Although interdisciplinary studies provides an opportunity for exceptional students to engage in a program outside the framework of existing majors,
all academic standards and graduation requirements must be met.
Prior to or during the first term of study, students should seek the support of a preliminary faculty advisory committee to gain counsel and advice in forming an interdisciplinary graduate program. After consultation with the advisory committee, students should complete the Application to Pursue an Interdisciplinary Studies graduate degree Program, which includes a plan of study.
After approval by the sponsoring faculty and department, the application and supporting documents are formally presented to the graduate dean. The application will then be forwarded to the University Graduate Committee for final approval. A formal application and plan of study must be filed with the Division of Graduate Studies no later than mid-term of the first semester after admission to the program.. A maximum of 10 units may be applied toward the graduate degree prior to official university approval of the plan of study, at which time the student becomes classified. Students who do not meet the deadline for submission of the proposed program of study clearly stated in the conditions of admission, may be subject to academic disqualification from the program. Detailed instructions for proposing an interdisciplinary degree may be found on the Division Web site at www.csufresno.edu/gradstudies/forms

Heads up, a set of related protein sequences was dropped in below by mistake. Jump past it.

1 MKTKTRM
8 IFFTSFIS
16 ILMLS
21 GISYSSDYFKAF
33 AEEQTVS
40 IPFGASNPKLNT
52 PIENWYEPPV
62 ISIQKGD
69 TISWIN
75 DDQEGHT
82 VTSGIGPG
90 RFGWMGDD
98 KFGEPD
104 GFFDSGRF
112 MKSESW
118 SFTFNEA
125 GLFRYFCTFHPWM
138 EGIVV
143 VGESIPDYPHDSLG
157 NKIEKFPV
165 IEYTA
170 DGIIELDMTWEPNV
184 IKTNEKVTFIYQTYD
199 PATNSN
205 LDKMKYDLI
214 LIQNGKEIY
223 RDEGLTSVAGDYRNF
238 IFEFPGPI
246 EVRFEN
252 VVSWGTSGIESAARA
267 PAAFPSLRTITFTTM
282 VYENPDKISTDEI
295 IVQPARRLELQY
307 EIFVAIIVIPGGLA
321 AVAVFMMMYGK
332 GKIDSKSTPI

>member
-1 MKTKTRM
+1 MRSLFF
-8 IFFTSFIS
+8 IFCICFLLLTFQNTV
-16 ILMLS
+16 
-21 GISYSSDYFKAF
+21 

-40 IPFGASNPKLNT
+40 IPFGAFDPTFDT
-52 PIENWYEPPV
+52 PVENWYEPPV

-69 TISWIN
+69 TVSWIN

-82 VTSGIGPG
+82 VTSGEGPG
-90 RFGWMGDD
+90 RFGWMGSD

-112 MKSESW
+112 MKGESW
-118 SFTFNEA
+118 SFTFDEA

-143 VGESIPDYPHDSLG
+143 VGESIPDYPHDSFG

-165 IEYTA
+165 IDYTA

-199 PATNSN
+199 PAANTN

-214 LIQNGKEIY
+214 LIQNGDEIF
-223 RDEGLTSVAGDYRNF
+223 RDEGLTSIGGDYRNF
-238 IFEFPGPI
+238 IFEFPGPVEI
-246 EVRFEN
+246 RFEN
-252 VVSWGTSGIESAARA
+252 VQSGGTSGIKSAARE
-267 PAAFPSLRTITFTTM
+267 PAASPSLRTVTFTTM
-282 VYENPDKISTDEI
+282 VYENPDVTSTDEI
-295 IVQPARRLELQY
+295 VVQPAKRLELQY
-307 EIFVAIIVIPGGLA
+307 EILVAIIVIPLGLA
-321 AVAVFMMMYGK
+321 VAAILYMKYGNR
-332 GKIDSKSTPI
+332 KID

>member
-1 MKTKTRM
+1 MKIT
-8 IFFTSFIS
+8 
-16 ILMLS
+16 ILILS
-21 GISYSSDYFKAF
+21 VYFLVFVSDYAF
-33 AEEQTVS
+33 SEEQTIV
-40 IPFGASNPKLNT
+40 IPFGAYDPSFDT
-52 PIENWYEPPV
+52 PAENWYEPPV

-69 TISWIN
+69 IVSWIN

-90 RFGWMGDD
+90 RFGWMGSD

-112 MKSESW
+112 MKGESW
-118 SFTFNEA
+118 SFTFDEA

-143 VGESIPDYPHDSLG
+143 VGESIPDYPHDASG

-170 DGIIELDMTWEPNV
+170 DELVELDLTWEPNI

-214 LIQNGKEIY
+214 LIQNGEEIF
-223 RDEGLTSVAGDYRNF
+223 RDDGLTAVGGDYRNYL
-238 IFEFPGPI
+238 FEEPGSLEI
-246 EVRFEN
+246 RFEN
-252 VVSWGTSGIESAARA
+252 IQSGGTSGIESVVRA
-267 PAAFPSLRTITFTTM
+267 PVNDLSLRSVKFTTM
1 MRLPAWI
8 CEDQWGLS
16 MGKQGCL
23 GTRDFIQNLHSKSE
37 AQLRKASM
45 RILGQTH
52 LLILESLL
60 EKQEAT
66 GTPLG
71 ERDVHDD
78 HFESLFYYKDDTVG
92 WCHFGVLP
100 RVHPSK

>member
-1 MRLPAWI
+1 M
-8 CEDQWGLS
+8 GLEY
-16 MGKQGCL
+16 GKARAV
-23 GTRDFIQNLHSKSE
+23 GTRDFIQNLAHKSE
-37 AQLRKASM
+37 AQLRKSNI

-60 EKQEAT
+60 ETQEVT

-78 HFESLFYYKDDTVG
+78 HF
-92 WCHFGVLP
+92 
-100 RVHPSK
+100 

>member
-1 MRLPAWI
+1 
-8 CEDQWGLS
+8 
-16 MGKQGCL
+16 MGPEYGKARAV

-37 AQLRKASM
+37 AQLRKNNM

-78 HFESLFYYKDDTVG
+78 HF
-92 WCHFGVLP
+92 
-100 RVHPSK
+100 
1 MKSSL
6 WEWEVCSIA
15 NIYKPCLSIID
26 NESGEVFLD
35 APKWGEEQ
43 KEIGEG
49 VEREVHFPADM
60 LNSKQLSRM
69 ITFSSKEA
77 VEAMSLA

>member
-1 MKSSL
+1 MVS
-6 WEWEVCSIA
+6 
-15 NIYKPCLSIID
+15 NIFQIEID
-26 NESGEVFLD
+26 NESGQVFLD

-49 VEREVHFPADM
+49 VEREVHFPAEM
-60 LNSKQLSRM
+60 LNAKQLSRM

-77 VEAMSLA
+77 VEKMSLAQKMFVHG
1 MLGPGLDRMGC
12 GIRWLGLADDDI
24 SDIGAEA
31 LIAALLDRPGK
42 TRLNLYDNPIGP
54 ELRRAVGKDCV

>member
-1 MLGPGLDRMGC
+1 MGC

Additional Requirements for the Master of Science
At least 15 units for the M.S. in Interdisciplinary Studies must be from one of the campus colleges offering a broad range of instructional programs in science or technology-based disciplines. Typically this disciplinary range is found in colleges with three or more such programs of study. These colleges include the following: Agricultural Sciences and Technology, Engineering, Health and Human Services, Science and Mathematics, and Social Sciences. Coursework must be taken in at least three different subject areas or fields of study with no more than 12 units from any one field and not less than 6 units in each of the three areas. Two of the three fields may be from one department if the subject area content and/or professional requirements within these two fields are clearly recognized as being uniquely different.
Graduate Studies Community College (GSCC)
GSCC 320. The Community Collegeas an Institution (2)
Emphasis will be on faculty responsibilities in the area of curriculum content and institutional governance, including student support services and issues of retention and matriculation methods. (Formerly GSCC 220)